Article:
I can think of hundreds of reasons why gift shopping for someone with autism is enough to make you want to call quits on the whole Christmas malarkey. However, given that you have clicked on this article, I believe it’s fairly safe to say that you probably have a hundred more.
So instead of giving you the spiel about what makes buying a gift for someone with autism so difficult, today I thought I would dive straight in at the deep end with my list of 8 great gift ideas, to buy for someone on the spectrum.
Links to relevant pages can be found by clicking any text in red. This is not a sponsored post.
[Disclaimer: I have tried to gather a broad range of gift ideas for today’s article. However, I’m aware that at every point on the spectrum is a group of people all with different personalities and preferences. Despite this, I believe my list really does have something for everyone and will be categorised and separated according.]
1. Sensory Boxes.
Starting off today’s post is the gift that keeps on giving; sensory boxes by My Sensory Crate is a monthly subscription service which bring a variety of new sensory friendly toys straight to your door, each month.
With everything from slime monsters to educational musical instruments, this gift is intended for people on the spectrum considered to need a lot of support but from what I have seen online, I believe there is something here to please everyone. Additionally, 10% of all purchases goes to the National Autistic Society, so you can feel good whilst giving something great.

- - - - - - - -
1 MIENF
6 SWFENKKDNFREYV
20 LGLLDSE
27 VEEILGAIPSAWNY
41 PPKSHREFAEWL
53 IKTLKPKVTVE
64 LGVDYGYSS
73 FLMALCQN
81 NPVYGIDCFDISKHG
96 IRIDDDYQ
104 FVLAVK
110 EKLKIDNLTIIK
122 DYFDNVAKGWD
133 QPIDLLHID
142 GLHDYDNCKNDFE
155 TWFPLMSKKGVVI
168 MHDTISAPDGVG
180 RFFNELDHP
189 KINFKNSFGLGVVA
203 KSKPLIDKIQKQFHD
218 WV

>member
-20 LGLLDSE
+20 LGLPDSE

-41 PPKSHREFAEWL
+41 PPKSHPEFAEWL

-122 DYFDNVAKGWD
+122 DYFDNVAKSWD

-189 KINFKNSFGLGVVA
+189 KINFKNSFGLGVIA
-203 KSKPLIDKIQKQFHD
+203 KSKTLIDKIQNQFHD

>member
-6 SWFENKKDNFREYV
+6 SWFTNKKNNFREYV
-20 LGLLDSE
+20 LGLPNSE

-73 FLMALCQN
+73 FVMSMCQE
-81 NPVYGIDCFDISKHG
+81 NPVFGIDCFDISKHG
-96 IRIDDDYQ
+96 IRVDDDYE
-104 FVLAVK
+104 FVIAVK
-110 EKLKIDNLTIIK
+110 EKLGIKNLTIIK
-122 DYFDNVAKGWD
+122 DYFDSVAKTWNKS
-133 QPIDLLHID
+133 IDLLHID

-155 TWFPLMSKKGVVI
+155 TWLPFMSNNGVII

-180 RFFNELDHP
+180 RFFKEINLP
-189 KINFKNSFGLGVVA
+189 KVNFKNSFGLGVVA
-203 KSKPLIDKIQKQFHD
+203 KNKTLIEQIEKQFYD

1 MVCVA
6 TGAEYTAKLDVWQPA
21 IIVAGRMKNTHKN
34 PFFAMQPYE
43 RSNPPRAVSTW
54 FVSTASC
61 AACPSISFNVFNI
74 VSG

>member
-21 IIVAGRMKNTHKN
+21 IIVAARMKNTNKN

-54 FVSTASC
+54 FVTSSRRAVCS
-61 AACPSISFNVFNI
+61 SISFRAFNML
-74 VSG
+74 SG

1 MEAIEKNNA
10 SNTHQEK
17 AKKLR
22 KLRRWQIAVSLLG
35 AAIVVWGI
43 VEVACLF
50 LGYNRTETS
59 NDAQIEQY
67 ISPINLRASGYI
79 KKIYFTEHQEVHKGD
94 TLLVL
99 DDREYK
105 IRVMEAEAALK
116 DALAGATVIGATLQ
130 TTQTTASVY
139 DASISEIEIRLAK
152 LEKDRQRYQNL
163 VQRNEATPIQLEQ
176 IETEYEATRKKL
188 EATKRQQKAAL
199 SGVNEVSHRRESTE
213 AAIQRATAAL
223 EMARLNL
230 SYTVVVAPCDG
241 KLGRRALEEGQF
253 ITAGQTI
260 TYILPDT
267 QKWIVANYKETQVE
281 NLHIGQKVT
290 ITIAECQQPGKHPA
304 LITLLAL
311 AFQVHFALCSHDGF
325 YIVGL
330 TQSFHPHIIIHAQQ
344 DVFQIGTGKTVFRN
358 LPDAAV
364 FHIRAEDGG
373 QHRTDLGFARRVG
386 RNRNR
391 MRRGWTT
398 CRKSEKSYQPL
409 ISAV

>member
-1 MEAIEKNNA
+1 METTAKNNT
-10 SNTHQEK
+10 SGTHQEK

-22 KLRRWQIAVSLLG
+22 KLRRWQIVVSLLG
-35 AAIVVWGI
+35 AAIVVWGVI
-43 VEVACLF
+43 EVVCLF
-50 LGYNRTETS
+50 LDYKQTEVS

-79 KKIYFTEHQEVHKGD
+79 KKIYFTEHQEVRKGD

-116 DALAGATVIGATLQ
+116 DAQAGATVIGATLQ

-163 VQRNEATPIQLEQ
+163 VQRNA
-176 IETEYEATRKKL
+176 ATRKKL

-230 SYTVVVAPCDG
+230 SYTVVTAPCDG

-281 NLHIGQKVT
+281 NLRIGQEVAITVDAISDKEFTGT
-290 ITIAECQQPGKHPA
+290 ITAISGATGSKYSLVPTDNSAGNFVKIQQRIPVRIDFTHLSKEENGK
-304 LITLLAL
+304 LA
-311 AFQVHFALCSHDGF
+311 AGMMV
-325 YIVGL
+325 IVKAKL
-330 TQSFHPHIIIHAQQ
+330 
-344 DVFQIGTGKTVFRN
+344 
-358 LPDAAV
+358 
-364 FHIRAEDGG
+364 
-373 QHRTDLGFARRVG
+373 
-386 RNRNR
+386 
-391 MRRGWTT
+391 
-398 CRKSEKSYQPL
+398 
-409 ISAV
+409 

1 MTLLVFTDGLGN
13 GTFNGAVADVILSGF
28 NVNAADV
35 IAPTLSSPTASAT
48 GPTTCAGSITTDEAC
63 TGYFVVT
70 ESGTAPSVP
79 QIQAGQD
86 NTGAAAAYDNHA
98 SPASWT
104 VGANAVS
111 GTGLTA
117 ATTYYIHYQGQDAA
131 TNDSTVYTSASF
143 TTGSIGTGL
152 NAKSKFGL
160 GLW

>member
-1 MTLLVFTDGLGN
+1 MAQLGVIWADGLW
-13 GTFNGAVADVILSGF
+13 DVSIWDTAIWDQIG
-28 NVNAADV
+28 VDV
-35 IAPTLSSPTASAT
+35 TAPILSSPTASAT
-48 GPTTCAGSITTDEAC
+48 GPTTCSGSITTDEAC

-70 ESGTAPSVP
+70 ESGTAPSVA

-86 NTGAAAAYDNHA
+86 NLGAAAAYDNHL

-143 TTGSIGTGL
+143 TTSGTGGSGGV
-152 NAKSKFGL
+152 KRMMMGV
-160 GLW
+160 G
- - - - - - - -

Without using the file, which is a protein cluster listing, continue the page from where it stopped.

2. Moon Girl and Devil Dinosaur.
Moon Girl and Devil Dinosaur is an all ages comic book series which, in recent years, has become a favourite of mine. Set in the Marvel universe (which means, yes, there are appearances from the X-Men, Doctor Strange, The Hulk and more) MG + DD follows Lunella Lafayette, a 10 year old genius who doesn’t understand social norms and struggles to make friends (sound familiar?).
One day, when Luenella is out experimenting, she bumps into a big red T-Rex: Devil Dinosaur. Despite their obvious differences the two become fast friends. MG + DD is a great introduction to comics and covers many topics that people with autism will relate to. It’s an easy read, which will have you grinning from ear to ear with each new issue. It’s fun, it’s got heart and did I mention it has a giant red dinosaur!?
3. A Day Out.
For most people affected by sensory issues, a day out can often feel like the further thing from a gift. Thankfully times have changed and there are now tons of opportunities to treat someone on the spectrum to a special experience they will only find out in the open.
From Zoo trips to Cinema screenings, all it takes is a quick google/call to see if a local business will dim their lights and reduce the volume for people with autism. Meaning that those impossible adventures are now just a question away.
Please remember there is a difference between sensory friendly and autism friendly: with the prior including additional assistance to help autistic people better process what is going on at the event.
4. A Fidget Spinner.
Granted, it’s not the most original gift idea that you will find on this list, but surely the undeniable popularity that these stimulating gadgets have seen over the course of 2017, is enough to warrant some serious consideration.
Though the jury is still out on whether or not these simple spinners truly offer as much support to people with autism as many online articles will lead you to believe, the extensive variety (as well as the super low prices) that can be found on site like Amazon, make them a great gift, if only to fill up a stocking.
5. Kids Like Us (or any of the other brilliant autism based books from this year).